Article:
2002 brought a rush of activity. First came Showtime, yet another comedy. This was a spoof of buddy-cop movies, where tough veteran De Niro is paired with maverick, big-mouthed rookie Eddie Murphy on a reality-based TV cop show. The show’s producer was played by Rene Russo, who’d also starred with De Niro in The Adventures Of Rocky And Bullwinkle. Next came City By The Sea where he played a cop tortured by the fact that his own father was a child-killer. Now his son, a drug addict, has accidentally killed a dealer and De Niro is assigned to the case. Unsure of his son’s guilt and with his integrity thus under attack, he finds his past and present combining to make life unbearable. Following this, there be a return to an earlier hit with Analyze That. Here his neurotic mob boss would be released from Sing Sing into the house custody of Billy Crystal and his reluctant wife Lisa Kudrow. Naturally, strife enters their harmonic lives, with Crystal being drawn into a heist plot and De Niro having to combat a rival gang, led by Cathy Moriarty (earlier his wife in Raging Bull). Though brightly played, the movie came nowhere near replicating the success of the original.
2004 would be another big year. Having in 2003 been diagnosed with prostate cancer, from which he made a full recovery after surgery, he moved on to Godsend, which would see him playing a doctor who persuades recently bereaved Greg Kinnear and Rebecca Romijn-Stamos to let him implant one of their dead son’s cells into her womb so they can have the same child all over again — things beginning to get weird when the new boy reaches the age when the first one died. The movie was based on an interesting premise but was badly executed, something of an embarrassment for De Niro who had only signed on to play a cameo, then was persuaded to stay on for an extra week’s filming — a situation that allowed him to be promoted as the film’s star. He’d make amends with the huge success of Meet The Fockers, the sequel to Meet The Parents, where his crazily suspicious and uptight Jack Byrnes would travel to Florida to visit Ben Stiller’s impossibly liberated parents, Dustin Hoffman and Barbra Streisand. Though a simple retread of the original, Meet The Fockers would suprprise many with its outrageous popularity, breaking Christmas and New Year records at the US box office.
Also released (though only in Spain) at the end of 2004, was The Bridge Of San Luis Rey, based on the novel by Thornton Wilder and concerning religious intrigue in Spanish-held Peru. Here a bridge has collapsed, people have died and priest Gabriel Byrne has written a paper on the lives of the dead to discover whether they all deserved such punishment from God. Of course, it’s bang out of order to so question the actions of the Almighty, so Byrne is put on trial for his life by archbishop and grand inquisitor De Niro. It was a seriously artistic venture, with a cast featuring Kathy Bates, Geraldine Chaplin, F. Murray Abraham and, co-starring with De Niro for the first time since Copland, his old sparring buddy Harvey Keitel.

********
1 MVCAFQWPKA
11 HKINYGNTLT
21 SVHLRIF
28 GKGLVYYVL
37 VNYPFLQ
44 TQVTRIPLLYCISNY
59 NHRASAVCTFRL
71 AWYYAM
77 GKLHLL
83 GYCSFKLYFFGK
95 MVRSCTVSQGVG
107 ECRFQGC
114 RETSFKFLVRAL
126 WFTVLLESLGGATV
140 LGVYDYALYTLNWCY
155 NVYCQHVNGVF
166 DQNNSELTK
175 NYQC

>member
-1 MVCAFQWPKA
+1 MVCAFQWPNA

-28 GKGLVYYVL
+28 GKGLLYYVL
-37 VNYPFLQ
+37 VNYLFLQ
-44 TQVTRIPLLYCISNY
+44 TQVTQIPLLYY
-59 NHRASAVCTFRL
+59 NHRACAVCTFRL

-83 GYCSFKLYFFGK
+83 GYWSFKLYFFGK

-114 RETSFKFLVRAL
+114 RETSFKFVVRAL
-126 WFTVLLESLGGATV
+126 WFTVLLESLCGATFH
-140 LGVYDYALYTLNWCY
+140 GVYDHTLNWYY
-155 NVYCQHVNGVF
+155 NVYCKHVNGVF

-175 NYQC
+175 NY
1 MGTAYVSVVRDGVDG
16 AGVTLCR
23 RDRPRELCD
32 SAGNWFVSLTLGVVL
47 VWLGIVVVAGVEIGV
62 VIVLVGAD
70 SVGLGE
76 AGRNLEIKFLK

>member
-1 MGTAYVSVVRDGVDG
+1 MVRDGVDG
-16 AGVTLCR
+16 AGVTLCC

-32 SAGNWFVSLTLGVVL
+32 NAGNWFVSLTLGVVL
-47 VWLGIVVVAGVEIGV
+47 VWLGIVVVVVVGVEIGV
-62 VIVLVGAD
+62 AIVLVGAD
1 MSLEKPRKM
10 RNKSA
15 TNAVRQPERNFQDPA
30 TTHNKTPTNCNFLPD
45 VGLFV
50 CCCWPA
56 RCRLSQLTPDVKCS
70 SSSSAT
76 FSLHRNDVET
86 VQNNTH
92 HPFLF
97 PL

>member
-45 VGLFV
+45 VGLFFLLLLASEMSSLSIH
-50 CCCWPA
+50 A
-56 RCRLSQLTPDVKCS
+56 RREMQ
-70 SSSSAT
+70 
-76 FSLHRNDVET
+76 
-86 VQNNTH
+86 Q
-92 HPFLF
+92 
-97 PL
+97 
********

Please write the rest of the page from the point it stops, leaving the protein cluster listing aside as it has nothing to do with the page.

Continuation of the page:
2005 would bring an oddity, Hide And Seek, a very rare horror outing for De Niro. Here he’d play a noted psychologist who cannot reach his young daughter, Dakota Fanning, when her mother dies. He seeks help from colleague Famke Janssen but nothing, it seems can prevent the girl descending into a madness that sees her obeying the evil commands of her imaginary friend. It was hoped that this would be followed by The Good Shepherd, De Niro’s second attempt at directing (his first was A Bronx Tale back in 1993), which would cover 40 years of the CIA. In production for 10 years, the project had undergone terrible delays, the last of which saw De Niro’s former co-star Leonardo DiCaprio drop out.
De Niro’s earnings are now vast, having received $20 million for Analyze That. He runs his own production company, TriBeCa, producing such movies as About A Boy, Entropy, Witness to The Mob, Panther and Thunderheart, as well as acting as executive producer on many of the movies in which he’s starred. Attempting to put something back into New York post-9/11 he organised the first annual TriBeCa film festival in 2002, then applied to build a $150 million movie studio on the site of the Brooklyn Navy Yard (he was turned down in favour of property developers). He’s also a restaurateur, co-owning the likes of Nobu and Layla in New York, Ago in West Hollywood and Rubicon in San Francisco, the last of which he co-owns with Robin Williams and Francis Ford Coppola. His favourite though is his TriBeCa Grill, in New York, which he frequently patronises and on the walls of which hang paintings by his father.
In 1998, De Niro was caught up in an investigation into prostitution in Paris, where he was filming Ronin. Outraged, he denied any involvement in the matter and swore never again to return to France. Nonetheless, he is revered all over Europe and even received a Golden Lion from the Venice Film Festival, in honour of his outstanding contribution to cinema. Rest assured that worldwide respect for him will only grow stronger.